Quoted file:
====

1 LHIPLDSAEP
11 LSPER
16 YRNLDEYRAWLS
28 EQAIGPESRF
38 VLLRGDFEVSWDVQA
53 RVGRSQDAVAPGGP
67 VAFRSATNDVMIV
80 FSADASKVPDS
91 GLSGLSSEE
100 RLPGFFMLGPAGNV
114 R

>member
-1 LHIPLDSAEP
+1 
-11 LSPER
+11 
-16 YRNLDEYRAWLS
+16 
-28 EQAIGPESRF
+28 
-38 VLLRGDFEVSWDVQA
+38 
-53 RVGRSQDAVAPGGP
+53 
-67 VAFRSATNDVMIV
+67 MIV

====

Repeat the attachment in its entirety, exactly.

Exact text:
1 LHIPLDSAEP
11 LSPER
16 YRNLDEYRAWLS
28 EQAIGPESRF
38 VLLRGDFEVSWDVQA
53 RVGRSQDAVAPGGP
67 VAFRSATNDVMIV
80 FSADASKVPDS
91 GLSGLSSEE
100 RLPGFFMLGPAGNV
114 R

>member
-1 LHIPLDSAEP
+1 
-11 LSPER
+11 
-16 YRNLDEYRAWLS
+16 
-28 EQAIGPESRF
+28 
-38 VLLRGDFEVSWDVQA
+38 
-53 RVGRSQDAVAPGGP
+53 
-67 VAFRSATNDVMIV
+67 MIV